Nathan Pearce (born 1986) is a photographer based in Southern Illinois. He also works in an auto body repair shop. In addition to making photographs, he makes photobooks and zines. He is the co-founder of Same Coin Press, an independent photobook and zine publishing collective. His work has been exhibited both nationally and internationally. Today we share his series, Midwest Dirt.
Fairfield, Illinois is a sleepy town just south of Interstate 64 in southern Illinois. It also happens to be the place where I was born and raised. Its residents are good-natured folk for the most part. Even the town’s slogan reflects this. It reads “Home of the Friendly People” I can’t disagree with that assertion. Much less happy I suppose is its claim to fame. The area is most famous for a bloody gang war in the first half of the last century fueled by prohibition. My new favorite piece of local lore though is a story that has been circulating in the past few years. Some time, early in his career, Joe DiMaggio visited the town. Some of the local boys saw Joltin’ Joe through a first floor window of the house he was staying in.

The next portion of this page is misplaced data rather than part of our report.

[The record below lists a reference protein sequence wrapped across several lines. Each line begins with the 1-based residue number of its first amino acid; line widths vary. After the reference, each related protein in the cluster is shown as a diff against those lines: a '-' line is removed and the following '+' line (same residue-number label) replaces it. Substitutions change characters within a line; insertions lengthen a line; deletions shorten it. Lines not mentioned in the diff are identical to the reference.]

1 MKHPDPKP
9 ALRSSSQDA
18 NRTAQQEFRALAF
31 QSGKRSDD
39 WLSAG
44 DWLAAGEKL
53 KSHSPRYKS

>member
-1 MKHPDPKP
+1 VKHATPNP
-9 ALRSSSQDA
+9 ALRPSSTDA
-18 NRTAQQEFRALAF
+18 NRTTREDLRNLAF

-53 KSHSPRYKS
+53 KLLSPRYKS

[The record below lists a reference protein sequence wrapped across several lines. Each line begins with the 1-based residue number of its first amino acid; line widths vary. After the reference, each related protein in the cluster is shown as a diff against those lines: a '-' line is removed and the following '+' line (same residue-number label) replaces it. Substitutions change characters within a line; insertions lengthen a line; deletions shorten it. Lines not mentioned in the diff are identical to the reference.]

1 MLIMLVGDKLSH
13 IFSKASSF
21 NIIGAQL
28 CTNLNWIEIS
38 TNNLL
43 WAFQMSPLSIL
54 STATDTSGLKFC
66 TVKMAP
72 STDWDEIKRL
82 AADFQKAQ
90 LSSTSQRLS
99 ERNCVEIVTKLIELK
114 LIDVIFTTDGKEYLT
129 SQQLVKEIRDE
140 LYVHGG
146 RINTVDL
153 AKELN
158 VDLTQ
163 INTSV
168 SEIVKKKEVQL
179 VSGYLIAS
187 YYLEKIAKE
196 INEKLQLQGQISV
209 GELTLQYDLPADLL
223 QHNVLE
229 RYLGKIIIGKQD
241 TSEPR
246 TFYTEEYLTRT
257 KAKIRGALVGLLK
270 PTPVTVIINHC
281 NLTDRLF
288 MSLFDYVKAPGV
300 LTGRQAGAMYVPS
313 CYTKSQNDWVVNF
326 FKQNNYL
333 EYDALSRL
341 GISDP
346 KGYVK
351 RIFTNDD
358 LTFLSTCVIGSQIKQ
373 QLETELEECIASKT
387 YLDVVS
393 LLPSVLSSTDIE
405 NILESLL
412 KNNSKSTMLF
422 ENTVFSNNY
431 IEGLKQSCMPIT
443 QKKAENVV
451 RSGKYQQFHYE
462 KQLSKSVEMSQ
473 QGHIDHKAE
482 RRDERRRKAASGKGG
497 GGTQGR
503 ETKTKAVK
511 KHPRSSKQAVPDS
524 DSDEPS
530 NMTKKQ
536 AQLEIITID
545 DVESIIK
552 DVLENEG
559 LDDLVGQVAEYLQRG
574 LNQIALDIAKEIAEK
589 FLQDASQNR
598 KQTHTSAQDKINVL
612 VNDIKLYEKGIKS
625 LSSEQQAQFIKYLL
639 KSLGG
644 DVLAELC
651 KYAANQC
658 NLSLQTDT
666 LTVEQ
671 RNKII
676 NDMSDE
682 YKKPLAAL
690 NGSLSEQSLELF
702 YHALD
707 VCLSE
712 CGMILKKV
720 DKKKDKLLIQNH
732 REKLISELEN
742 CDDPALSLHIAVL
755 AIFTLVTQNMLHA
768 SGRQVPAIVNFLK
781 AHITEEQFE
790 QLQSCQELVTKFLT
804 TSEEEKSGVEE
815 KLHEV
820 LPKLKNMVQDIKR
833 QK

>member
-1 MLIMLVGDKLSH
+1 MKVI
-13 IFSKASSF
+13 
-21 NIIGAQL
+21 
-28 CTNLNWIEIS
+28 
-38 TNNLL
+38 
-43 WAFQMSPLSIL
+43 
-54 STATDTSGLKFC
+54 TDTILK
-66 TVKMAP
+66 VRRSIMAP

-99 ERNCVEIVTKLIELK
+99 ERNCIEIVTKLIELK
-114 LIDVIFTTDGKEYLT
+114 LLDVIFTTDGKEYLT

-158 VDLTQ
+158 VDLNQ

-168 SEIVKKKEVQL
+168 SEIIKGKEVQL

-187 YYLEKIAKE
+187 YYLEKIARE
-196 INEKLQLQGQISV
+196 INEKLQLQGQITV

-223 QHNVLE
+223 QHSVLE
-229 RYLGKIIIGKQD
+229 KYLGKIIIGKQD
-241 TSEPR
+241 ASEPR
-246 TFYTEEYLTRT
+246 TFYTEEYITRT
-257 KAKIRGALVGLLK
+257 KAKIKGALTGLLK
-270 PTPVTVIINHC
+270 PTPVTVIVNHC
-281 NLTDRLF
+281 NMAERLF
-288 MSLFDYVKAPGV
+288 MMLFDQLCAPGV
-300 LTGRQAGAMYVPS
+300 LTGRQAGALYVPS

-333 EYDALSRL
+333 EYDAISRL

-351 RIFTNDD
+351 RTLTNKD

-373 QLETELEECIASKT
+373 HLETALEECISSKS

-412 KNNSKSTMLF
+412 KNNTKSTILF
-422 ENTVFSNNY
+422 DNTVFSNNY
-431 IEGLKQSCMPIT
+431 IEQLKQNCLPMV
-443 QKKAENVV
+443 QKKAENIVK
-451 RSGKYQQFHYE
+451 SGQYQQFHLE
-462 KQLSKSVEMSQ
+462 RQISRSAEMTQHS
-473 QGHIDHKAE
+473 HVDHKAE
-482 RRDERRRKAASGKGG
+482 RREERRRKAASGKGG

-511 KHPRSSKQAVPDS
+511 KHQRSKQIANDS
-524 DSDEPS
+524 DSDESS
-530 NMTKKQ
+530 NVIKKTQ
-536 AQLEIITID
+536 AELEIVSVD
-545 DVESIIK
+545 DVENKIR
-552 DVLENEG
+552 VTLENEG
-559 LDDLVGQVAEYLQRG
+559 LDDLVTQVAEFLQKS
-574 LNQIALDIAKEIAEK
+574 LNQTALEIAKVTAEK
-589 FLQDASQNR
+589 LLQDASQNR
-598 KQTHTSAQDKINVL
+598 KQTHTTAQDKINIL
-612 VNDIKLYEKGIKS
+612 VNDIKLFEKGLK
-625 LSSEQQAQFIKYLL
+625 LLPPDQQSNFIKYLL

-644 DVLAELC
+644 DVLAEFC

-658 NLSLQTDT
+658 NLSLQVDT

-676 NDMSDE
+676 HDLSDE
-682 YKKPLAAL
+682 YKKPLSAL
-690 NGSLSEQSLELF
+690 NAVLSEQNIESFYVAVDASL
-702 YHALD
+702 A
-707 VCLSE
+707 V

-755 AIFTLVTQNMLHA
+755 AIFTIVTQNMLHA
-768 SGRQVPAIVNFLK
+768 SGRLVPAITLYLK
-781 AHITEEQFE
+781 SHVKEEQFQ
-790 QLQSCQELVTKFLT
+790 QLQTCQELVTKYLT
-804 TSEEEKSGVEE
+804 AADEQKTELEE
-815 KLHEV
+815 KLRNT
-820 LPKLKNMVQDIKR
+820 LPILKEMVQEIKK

They should put that on the town sign:
Joe DiMaggio visited here once.
Growing up in a small town can breed a specific type of restlessness. It is the restlessness of having nothing to do. There is not a lot of “new” that happens there. After a while, the restlessness can agitate to the point where the impulse to seek adventure in a new place can’t be denied. And you leave, heading for the dramatic possibilities of the city.
What you don’t realize is that the city doesn’t quench the restlessness but fuels it. You miss harvest season, when you can drink a beer on your porch and see for miles. Angst turns into tenderness, and with something between resignation and acceptance, you go home. It is only in the return that you realize there is beauty in having nothing to do.
To see more of Nathan’s work, please visit his website.